A Popular History of England, from the Earliest Times to the Accession of Victoria, Volum 3

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D. Estes and C. E. Lauriat, 1876
 

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Passatges populars

PÓgina 193 - Lord, though I am a miserable and wretched creature, I am in Covenant with Thee through grace. And I may, I will, come to Thee, for Thy People. Thou hast made me, though very unworthy, a mean instrument to do them some good, and Thee service; and many of them have set too high a value upon me, though others wish and would be glad of my death; Lord, however Thou do dispose of me, continue and go on to do good for them.
PÓgina 361 - That King James II., having endeavoured to subvert the constitution of the kingdom, by breaking the original contract between king and people ; and by the advice of Jesuits and other wicked persons, having violated the fundamental laws and having withdrawn himself out of the kingdom, has abdicated the government, and that the throne is thereby vacant.
PÓgina 55 - Therefore waving a strict inquiry into the causes of these things, let us apply ourselves to the remedy ; which is most necessary. And I hope we have such true English hearts, and zealous affections towards the general weal of our Mother Country, as no Members of either House will scruple to deny themselves, and their own private interests, for the public good ; nor account it to be a dishonour done to them, whatever the Parliament shall resolve upon in this weighty matter.
PÓgina 171 - I think it my duty to tell you that it is not for the profit of these Nations, nor for common and public good, for you to continue here any longer. And therefore I do declare unto you, That I do dissolve this Parliament.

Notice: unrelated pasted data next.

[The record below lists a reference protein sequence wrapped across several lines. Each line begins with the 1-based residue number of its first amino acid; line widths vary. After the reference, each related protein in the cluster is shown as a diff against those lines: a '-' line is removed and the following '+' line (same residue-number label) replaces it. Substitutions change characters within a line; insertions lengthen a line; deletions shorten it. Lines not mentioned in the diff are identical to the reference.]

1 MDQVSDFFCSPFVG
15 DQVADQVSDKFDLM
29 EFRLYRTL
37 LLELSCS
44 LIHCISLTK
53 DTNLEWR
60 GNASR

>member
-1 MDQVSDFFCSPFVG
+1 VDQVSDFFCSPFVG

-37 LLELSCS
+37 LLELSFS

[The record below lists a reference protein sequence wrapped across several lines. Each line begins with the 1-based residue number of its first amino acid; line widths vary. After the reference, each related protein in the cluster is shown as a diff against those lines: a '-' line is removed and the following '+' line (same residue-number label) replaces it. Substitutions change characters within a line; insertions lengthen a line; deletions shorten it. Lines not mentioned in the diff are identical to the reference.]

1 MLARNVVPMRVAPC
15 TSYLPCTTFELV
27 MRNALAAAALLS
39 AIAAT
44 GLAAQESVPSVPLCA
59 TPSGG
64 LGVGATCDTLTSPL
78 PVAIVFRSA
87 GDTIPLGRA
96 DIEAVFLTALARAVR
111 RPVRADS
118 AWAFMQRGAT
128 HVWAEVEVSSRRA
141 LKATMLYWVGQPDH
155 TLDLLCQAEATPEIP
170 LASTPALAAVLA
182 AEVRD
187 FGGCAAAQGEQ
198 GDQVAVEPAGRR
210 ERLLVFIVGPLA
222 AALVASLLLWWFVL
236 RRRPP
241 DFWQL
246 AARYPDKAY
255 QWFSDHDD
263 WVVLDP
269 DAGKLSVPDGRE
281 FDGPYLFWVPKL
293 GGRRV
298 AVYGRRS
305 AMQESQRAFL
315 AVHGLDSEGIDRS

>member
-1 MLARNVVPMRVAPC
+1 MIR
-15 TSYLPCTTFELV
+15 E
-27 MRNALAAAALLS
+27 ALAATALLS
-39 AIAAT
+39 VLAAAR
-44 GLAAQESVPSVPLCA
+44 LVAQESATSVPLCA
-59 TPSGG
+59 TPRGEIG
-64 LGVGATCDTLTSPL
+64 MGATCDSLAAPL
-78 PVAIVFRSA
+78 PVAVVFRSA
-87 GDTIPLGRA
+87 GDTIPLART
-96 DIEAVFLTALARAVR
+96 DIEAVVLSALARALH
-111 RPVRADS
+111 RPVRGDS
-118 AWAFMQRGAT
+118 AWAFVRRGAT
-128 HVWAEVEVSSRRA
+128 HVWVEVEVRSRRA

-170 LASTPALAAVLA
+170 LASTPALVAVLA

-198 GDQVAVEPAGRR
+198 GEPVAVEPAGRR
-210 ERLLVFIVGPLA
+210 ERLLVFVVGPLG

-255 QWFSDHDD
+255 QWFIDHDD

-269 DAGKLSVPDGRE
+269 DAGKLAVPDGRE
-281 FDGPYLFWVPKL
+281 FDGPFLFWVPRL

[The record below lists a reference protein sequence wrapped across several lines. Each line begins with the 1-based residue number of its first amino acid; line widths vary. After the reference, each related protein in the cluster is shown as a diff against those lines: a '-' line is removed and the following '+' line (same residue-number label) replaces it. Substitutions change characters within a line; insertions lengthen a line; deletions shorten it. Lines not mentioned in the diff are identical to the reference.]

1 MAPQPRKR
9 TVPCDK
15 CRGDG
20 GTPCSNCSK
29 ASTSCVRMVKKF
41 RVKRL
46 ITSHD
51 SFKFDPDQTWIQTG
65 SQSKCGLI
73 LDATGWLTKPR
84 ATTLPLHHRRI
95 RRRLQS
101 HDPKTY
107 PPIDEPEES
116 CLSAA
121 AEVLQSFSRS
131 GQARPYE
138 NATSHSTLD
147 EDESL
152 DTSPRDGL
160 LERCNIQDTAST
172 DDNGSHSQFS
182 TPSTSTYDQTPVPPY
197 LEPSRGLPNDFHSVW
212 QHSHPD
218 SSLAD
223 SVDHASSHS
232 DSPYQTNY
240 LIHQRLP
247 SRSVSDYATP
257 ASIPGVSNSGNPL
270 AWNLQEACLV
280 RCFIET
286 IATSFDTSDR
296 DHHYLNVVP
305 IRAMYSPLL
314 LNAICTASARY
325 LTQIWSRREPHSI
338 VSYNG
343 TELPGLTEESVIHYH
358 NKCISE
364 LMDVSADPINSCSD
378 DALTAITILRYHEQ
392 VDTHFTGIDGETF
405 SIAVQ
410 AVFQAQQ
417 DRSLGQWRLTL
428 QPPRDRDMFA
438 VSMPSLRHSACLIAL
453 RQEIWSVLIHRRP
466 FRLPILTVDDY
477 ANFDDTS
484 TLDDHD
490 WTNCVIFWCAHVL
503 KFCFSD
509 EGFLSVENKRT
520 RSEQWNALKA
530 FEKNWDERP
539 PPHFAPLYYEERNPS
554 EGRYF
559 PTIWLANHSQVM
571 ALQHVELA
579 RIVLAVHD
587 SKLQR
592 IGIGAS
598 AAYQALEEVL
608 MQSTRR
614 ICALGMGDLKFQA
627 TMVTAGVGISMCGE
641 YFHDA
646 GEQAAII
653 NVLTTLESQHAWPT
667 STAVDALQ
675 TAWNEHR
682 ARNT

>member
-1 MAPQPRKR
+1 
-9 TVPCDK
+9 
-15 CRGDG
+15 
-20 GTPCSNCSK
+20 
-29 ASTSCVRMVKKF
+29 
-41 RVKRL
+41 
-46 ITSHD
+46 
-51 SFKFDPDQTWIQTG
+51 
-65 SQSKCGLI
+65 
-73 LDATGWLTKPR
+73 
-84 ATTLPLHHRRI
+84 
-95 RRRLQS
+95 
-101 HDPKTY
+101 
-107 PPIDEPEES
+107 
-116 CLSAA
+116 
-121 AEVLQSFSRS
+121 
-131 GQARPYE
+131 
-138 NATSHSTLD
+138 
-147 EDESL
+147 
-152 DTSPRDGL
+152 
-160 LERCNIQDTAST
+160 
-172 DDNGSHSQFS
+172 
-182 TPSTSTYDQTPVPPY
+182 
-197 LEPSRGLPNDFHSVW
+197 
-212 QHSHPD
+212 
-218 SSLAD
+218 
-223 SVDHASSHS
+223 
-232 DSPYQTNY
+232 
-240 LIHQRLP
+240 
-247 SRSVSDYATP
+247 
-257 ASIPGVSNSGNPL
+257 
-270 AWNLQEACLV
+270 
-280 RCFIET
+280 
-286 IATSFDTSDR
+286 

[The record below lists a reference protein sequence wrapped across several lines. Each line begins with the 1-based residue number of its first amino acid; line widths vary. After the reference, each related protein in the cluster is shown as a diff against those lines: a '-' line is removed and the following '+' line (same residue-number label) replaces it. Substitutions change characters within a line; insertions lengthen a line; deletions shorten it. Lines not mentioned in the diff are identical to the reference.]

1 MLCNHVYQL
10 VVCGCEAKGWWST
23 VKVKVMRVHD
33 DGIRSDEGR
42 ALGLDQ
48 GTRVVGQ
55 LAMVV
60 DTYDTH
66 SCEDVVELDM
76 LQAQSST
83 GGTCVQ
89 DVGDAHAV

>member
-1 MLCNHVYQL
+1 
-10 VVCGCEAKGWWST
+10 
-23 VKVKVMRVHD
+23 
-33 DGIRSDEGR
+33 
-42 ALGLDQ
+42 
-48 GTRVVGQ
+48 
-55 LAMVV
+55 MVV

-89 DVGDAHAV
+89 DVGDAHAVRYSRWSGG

PÓgina 114 - Mark, child ! what I say : they will cut off my head ! and perhaps make thee a king ; but mark what I say, thou must not be a king as long as thy brothers Charles and James are alive. They will cut off thy brothers' heads, when they can catch them ! And thy head too they will cut off at last ! Therefore, I charge thee, do not be made a king by them...
PÓgina 132 - I am persuaded that this is a righteous judgment of God upon these barbarous wretches, who have imbrued their hands in so much innocent blood ; and that it will tend to prevent the effusion of blood for the future. Which are the satisfactory grounds to such actions, -which otherwise cannot but work remorse and regret.
PÓgina 114 - But you may consider it will soon carry you a very great way, it will carry you from earth to heaven ; and there you will find a great deal of cordial joy and comfort/ The King. 'I go from a corruptible to an incorruptible crown, where no disturbance can be, no disturbance in the world/ The Bishop.
PÓgina 102 - if you call this a treaty, consider whether it be not like the fray in the comedy where the man comes out and says, ' There has been a fray and no fray ;' and being asked how that could be, ' why,' says he, ' there hath been three blows given, and I had them all.
PÓgina 143 - We pray therefore that (seeing there is a possibility for the Enemy to put you to some trouble) you would, with the same courage, grounded upon a confidence in God, wherein you have been supported to the great things God hath used you in hitherto, — improve, the best you can, such forces as you have in readiness, or 'as...
PÓgina 114 - There is but one stage more. This stage is turbulent and troublesome; it is a short one. But you may consider, it will soon carry you a very great way. It will carry you from Earth to Heaven. And there you shall find a great deal of cordial joy and comfort. King: I go from a corruptible to an incorruptible crown; where no disturbance can be, no disturbance in the world.

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